Unimaginable; beyond belief; evil in its most twisted form. And not from an enemy, but from one among us, one who went through the same pathways as those whose lives he has destroyed.
(This is a post in addition to the entry in my Advent series touching on the same issue. The Advent post was written before I was aware of the horrific, unspeakable event at a Connecticut elementary school.)
Is it possible that God has sent the famine of His Word upon our land? Is it possible that we have so neglected justice and righteousness, the good things of beauty and truth so that His Word can no longer be heard? I’m not talking about an apocalypse; I’m talking about a land in which we can no longer dwell with one another because we have just what many have wanted: a place without the guidance and the security of the Word which makes the world intelligible.
We argue for gun rights. No one needs what was used today. Go ahead, tell me all the usual bromides according to which guns don’t kill, people do. Tell it to eighteen families who sent their kids out the door for a day at school, waiting for Christmas (oops, “Holiday” or “Winter”) break to begin in another few days. I cannot imagine that pain. I have lost children, not to violence, but to disease. I understand diseases/malformed hearts, etc. I don’t understand this.
But I have a few clues. One comes from the biblical passage alluded to above, Amos 8:4-12. The prophet delivers the message that there will be a famine of His Word; people will hunger for it, but it will not be heard. Why? Because they did not want it. It told them repeatedly that they would have to do honest business, care about the poor and under privileged ones, cease from cheating lying and stealing in all their respectable ways. They didn’t want that word, though they may have wanted the false security of practicing religious exercises of all sorts.
When the Word of God–His ways, His desires, His purposes for creating humankind in the first place, is withdrawn, we flounder. We don’t know who we are. How could we? The Word that created and defined us, gave us our boundaries and our hopes, our limits and our aspirations, our marvelous capacities and our wisdom to do with them what God’s Word made possible is missing. Not because He no longer speaks; but because we will not listen. We create “entertainment” that glorifies more and more violent fantasies, “music” that degrades rather than describes the beauty of love, objectifies all others. And we allow it all in the name of free speech, free enterprise, and free profit. And then we stand in mock dumbfoundedness when a generation acts out exactly the meaningless life we have bequeathed them.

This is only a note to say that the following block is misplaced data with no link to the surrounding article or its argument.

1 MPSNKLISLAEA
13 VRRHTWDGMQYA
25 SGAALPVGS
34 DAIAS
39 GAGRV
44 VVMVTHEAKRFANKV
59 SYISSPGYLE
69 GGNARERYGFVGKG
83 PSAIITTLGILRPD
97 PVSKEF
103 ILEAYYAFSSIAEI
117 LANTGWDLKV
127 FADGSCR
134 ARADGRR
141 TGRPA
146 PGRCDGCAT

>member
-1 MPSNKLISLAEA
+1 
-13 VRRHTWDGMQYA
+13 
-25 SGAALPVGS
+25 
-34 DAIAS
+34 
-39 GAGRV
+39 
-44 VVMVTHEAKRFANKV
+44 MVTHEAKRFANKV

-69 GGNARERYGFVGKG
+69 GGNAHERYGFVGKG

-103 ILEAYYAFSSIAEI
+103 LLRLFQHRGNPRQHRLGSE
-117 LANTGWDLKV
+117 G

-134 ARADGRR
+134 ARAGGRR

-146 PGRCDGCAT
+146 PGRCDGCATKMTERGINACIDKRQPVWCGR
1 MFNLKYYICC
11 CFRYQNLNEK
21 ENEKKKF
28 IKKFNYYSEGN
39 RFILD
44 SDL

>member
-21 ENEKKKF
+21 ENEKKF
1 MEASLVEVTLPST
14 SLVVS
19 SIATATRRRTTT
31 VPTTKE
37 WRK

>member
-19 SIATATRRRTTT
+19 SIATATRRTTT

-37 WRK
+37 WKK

It is an angry world in so many ways, with so many expressions; none are safe from the devastation brought about by that anger. None. Not even the children we send out the door to a big yellow bus carrying them to learn how to use their minds so they might someday make something good and beautiful. Except they might not know what those terms mean, because the Word was not wanted.
We are all well aware that the same tragedy that befell a community in Connecticut could happen anywhere. And we live in increasing fear as a result. Fear. Yet another residue of a world without the Word. In the days ahead news pundits and talking heads will take turns locating blame for what happened. There should have been better security, there should have been tighter gun controls, there should have been, someone should have done, ya-da-ya-da. We all need someone to blame. Maybe God, who we think could have stopped it in a magical wave of the hand. But we can be sure the real culprits will not be blamed, for it’s us. We didn’t want the life-giving Word. And we get what we wanted.